CIS3132 Intelligent Systems (20 credits)
Intelligent Systems examines the artificial intelligence (AI) techniques which are embedded within many games to add greater depth and challenge to players. The module will explore the theory behind AI programming and provide the opportunity to develop your skills in writing AI code, using a range of techniques and theories which are relevant to the gaming industry. You will be introduced to paradigms which facilitate the creation of AI routines and discover how to integrate these concepts into gaming code.
CIS3300 Research and Development Project (30 credits)
Research and Development Project provides you with the opportunity to show individual creativity and originality as well as demonstrating the ability to undertake an individual computing/web systems project. The project will be executed independently under the guidance of a supervisor. In exceptional circumstances, group projects may also be permitted. You will conduct in-depth work on a relevant substantial problem, researching and analysing the problem, and finding and realising a solution.
You will select two of the following modules:
CIS3105 Embedded Systems (20 credits)
Embedded Systems today form the largest percentage of computer systems in service; they are greater in number than all other types of computer systems put together. This module explores the principles of embedded systems as essential tools for enabling many other advanced technologies which can be seen or experienced every day. You will be introduced to the basics of the hardware and software unique to microcontrollers as core components of embedded systems. You will program a microcontroller and apply this skill to communicate with or control external devices.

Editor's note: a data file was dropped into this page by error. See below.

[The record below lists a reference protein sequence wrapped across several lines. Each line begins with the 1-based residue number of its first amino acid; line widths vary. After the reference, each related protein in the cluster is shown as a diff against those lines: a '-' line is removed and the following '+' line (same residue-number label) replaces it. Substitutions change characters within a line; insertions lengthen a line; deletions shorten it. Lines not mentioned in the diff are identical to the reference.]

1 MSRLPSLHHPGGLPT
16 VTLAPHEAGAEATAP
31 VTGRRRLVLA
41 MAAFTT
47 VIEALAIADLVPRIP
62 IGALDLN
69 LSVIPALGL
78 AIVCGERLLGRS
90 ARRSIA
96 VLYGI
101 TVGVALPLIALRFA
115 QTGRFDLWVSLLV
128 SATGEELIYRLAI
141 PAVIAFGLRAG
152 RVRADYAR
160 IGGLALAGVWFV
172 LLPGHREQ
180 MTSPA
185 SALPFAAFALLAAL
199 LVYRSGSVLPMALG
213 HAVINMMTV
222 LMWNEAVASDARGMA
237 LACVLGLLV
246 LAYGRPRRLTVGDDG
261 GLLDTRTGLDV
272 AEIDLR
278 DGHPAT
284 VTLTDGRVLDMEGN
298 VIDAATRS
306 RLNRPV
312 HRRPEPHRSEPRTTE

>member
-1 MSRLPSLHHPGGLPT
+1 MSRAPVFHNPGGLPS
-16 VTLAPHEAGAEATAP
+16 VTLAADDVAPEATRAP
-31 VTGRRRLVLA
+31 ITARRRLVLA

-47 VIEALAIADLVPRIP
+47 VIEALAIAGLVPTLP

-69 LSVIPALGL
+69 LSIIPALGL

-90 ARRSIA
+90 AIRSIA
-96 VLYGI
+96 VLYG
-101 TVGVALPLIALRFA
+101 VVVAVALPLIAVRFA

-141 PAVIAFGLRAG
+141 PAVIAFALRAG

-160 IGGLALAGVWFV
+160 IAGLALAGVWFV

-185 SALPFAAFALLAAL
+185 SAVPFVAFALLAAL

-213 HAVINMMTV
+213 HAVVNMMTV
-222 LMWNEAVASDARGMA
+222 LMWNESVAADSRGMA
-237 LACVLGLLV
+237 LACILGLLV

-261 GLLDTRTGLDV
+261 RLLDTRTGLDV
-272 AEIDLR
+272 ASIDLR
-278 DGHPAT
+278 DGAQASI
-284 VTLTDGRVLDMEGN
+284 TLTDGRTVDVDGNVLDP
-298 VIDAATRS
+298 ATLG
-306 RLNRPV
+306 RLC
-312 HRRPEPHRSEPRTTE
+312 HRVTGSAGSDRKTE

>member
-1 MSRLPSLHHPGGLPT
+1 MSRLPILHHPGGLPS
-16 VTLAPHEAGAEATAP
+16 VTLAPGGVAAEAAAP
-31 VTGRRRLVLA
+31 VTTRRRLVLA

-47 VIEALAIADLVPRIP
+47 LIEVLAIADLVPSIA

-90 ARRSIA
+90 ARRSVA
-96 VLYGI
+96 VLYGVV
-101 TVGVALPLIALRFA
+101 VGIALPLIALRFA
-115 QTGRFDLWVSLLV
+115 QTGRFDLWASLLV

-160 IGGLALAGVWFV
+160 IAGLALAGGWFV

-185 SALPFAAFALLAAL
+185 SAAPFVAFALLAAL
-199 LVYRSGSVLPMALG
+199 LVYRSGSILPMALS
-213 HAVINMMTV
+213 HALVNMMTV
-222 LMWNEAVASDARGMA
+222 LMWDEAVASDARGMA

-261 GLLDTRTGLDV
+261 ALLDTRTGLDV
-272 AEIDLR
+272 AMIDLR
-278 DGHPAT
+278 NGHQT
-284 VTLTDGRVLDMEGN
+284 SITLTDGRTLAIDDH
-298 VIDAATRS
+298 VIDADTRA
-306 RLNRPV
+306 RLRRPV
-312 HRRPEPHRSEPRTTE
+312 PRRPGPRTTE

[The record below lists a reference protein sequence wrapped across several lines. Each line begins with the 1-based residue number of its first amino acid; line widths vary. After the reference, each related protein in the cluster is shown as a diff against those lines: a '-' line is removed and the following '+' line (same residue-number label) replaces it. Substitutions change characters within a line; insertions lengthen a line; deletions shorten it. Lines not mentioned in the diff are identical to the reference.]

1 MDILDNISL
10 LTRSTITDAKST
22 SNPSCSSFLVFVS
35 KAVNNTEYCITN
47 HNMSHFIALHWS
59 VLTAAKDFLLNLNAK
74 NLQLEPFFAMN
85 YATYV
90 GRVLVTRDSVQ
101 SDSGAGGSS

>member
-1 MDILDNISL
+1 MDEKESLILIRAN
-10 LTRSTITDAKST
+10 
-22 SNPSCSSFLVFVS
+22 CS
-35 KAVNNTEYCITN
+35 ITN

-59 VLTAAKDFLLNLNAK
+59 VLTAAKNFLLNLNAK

CIS3106 Physical Computing: Autonomous Devices (20 credits)
Physical Computing: Autonomous Devices considers the growing number of applications which utilise microcontrollers. Microcontrollers are small, inexpensive computing devices. These devices can be programmed to respond to signals from, and control, a variety of electronic devices. They can form the basis of basic robotics devices and, as such, offer an ideal platform to explore control applications in computing. In this module, you will gain an in-depth understanding of the development of devices which are controlled by microcontrollers, together with a critical understanding of the current advances in technology in this field.
CIS3108 Coaching Learners (20 credits)